Garcia’s Travel

Monday, April 8th

I had arrived early this Monday morning to meet with my teaching assistant Zakir to go over the lesson plan for Romanticism. After our meeting, we began walking to our classroom to view our school’s beautiful fountain. It was there that I first heard the ducks. Not that I had not heard them before, but that I really heard them this time. I understood every quack as I understood English and found it very difficult to listen to Zakir. I thought I was going insane and I was quick to dismiss this for my lack of sleep the night before and the accumulation of stress that naturally progresses as the semester drags on. Yet, the situation was much too odd for me to not pursue this further. Zakir brought back my attention to inform me that students were coming and that it was nearly 10:30. I decided to take one last look at the ducks, but they were silent.

 

Wednesday, April 10th

I arrived extra early this morning—alone this time. I sat there bundled up by the small man-built lake at UC Merced, waiting for the ducks to show up. The sun had barely began to rise and I wondered if the students (who were slowly beginning to awake and roam about) would find me strange to be here, but my fascination with the ducks overcame any insecurity about how I might be perceived; no one seemed to notice me anyways. Sure enough, a duck eventually flew down near me and I stared at it until it stared back and quacked. I was astounded. I understood it. It had asked what I was looking at and upon seeing my astonished look, it inquired if I could understand it. I said I could, but it just cocked its head and looked at me. I decided to try a new approach. I quacked back at it with the words I intended in my mind. This seemed to work well enough as the duck responded. My God…I was conversing with a duck!

 

Wednesday, May 1st

I have found this duck’s name to be Quackington. He is the leader duck of all the ducks to come to the Merced area. He had been flying to our school for some time now to find ways to get back at the humans for destroying the natural landscape. The more I spoke with Quackington, the more I sympathized and understood him. He has introduced me to other ducks since my initial contact with him. I have found myself finding more in common with the ducks than I have with other humans. I agree with their free lifestyle and their emphasis on the ecosystem. How I wish I could fly and be free; free of responsibility and materialistic humanity.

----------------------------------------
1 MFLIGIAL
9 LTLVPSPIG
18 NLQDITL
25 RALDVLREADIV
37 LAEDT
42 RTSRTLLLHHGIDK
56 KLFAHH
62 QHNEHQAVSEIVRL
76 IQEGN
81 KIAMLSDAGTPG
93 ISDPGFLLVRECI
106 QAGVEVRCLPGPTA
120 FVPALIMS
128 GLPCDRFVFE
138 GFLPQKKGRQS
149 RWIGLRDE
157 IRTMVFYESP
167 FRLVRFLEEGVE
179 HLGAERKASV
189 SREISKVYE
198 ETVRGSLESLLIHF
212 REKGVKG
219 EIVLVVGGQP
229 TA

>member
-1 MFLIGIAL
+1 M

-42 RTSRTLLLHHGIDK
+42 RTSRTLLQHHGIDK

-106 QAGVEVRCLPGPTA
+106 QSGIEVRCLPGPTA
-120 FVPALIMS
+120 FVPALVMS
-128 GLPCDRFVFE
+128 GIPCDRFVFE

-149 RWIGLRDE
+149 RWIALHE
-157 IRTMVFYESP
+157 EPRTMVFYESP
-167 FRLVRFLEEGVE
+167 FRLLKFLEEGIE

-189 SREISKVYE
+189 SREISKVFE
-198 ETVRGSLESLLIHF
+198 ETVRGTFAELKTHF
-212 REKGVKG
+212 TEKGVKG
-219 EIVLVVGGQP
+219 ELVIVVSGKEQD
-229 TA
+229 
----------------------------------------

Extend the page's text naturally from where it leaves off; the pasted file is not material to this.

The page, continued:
Wednesday, May 8th

I have had it! Today is the day I become one with the ducks. I have learned their language well enough these past few weeks. I find the ducks completely superior to my human counterparts and completely more intellectual. I feel no remorse leaving behind my human life here in Merced. Farewell Zakir, my students, and my colleagues! I will no longer be called Humberto. I will now and forever be known as Quackson Quackcia! I am off! Here I come Quackington!

—Quackson Quackcia (Formerly Humberto)

 

Wednesday, May 8th

Today was a weird day. My professor stripped off his shirt, shoes, socks, and ran into the water today before class. He was shouting many different quacks and different forms of the word. The whole situation was just so confusing, especially considering how much we like Garcia. The police were called, and he is being carted away now in an ambulance. He keeps shouting, “Long live the ducks! Be free, Quackington! Be free and end this human oppression!” I think Garcia took that Romanticism lecture a little too literally.

—Joseph Rojas

 

 

 

Creative Review